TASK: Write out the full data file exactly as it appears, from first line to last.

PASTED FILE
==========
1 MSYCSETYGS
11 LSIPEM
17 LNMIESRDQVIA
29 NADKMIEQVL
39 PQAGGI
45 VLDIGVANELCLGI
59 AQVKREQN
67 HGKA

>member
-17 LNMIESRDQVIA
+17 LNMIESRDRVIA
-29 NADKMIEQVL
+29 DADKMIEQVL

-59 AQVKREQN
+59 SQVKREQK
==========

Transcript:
1 MSYCSETYGS
11 LSIPEM
17 LNMIESRDQVIA
29 NADKMIEQVL
39 PQAGGI
45 VLDIGVANELCLGI
59 AQVKREQN
67 HGKA

>member
-17 LNMIESRDQVIA
+17 LNMIESRDRVIA
-29 NADKMIEQVL
+29 DADKMIEQVL

-59 AQVKREQN
+59 SQVKREQK